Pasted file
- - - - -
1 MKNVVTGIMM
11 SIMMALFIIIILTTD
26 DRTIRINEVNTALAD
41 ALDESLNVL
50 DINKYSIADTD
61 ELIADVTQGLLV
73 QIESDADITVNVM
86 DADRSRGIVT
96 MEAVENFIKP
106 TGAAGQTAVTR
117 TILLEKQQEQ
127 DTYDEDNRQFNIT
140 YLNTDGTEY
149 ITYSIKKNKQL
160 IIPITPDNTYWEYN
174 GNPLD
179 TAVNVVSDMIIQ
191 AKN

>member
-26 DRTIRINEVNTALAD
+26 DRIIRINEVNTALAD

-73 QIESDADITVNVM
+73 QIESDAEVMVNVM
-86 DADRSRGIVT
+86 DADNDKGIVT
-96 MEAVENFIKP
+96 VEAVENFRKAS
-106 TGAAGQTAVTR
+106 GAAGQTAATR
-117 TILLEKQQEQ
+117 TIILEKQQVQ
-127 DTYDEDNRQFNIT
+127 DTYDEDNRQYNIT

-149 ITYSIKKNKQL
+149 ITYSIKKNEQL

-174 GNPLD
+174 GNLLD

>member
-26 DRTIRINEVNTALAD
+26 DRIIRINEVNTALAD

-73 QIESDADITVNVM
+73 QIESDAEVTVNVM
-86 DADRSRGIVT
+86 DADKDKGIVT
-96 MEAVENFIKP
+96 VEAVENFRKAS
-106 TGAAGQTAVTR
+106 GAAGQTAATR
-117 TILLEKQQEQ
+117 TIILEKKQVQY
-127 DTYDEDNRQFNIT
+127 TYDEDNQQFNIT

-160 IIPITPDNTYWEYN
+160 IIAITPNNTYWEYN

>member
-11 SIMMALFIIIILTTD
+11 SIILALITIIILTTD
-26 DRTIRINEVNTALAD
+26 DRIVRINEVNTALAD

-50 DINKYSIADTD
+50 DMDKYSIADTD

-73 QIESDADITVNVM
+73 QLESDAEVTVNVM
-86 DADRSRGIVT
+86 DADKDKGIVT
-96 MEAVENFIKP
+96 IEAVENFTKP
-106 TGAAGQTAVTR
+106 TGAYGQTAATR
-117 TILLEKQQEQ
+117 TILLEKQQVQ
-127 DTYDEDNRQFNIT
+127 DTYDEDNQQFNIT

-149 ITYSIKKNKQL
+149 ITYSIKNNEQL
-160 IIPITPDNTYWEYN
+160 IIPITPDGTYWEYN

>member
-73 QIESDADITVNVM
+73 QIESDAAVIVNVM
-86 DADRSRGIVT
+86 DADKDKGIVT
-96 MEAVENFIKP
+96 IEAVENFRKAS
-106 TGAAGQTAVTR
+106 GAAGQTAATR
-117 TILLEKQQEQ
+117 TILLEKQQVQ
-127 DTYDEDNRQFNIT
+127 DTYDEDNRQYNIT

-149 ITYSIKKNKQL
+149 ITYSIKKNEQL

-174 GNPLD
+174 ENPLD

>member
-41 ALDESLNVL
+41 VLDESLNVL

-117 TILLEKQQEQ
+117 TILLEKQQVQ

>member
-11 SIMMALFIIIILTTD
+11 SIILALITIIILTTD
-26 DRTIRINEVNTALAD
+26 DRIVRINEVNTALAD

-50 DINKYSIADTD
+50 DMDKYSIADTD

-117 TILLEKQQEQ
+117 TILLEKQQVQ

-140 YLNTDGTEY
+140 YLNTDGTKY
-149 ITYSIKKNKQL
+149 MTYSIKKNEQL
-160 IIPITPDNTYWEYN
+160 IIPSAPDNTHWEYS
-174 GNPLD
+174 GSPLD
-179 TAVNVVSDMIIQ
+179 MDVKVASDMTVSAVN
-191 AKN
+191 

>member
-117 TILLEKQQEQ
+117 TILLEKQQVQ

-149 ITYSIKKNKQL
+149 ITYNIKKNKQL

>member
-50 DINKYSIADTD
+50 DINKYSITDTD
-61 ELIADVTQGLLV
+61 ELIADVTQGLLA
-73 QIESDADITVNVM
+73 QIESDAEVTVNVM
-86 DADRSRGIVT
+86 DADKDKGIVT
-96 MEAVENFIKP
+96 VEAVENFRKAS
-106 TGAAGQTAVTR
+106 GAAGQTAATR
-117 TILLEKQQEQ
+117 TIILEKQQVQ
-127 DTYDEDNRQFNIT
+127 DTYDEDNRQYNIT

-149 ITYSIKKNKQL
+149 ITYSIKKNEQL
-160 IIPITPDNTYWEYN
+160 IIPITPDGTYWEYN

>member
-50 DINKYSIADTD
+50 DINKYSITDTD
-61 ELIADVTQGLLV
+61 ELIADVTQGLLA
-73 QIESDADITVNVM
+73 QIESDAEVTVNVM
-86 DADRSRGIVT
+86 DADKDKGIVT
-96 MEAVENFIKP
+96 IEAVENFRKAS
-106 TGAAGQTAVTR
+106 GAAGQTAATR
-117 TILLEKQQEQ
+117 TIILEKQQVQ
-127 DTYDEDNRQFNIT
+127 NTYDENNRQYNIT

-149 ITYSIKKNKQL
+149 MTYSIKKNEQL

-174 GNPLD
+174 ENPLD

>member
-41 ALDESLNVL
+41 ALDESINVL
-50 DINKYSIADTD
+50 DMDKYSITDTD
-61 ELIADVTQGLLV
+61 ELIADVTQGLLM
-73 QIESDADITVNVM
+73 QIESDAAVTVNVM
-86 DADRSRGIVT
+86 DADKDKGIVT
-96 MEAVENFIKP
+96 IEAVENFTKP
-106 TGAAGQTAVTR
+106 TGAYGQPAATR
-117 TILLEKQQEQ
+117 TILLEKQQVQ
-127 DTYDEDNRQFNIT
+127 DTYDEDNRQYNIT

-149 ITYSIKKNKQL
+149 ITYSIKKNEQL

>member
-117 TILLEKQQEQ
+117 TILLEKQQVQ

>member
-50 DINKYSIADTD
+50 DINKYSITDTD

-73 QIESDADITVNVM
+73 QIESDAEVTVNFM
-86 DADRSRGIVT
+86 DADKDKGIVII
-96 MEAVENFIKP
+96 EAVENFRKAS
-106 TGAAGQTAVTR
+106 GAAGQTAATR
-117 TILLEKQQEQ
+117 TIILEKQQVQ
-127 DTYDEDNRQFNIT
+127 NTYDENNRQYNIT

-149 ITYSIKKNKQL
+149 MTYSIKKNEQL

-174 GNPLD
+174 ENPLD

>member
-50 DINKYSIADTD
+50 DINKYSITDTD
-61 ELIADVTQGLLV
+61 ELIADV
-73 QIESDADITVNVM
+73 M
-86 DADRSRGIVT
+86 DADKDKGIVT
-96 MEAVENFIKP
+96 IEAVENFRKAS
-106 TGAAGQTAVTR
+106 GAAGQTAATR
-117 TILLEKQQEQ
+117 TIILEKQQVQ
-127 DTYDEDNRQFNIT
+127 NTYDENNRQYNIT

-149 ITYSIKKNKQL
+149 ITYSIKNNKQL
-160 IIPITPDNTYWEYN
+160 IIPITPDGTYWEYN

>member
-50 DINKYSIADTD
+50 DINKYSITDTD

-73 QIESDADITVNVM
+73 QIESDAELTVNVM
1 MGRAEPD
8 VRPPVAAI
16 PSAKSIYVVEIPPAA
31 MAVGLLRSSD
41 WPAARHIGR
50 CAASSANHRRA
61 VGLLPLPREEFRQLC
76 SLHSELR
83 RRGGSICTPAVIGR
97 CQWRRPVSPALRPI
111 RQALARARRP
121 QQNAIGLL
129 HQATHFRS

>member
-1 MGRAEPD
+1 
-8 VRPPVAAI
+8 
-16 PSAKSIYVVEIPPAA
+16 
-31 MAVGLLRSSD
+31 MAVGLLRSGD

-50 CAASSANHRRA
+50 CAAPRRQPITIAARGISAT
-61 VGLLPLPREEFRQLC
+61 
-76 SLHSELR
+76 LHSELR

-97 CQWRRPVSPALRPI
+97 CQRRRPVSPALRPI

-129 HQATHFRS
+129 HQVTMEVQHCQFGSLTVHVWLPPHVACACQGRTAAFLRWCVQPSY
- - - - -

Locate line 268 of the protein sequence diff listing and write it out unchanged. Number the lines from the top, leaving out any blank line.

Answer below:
+129 HQVTMEVQHCQFGSLTVHVWLPPHVACACQGRTAAFLRWCVQPSY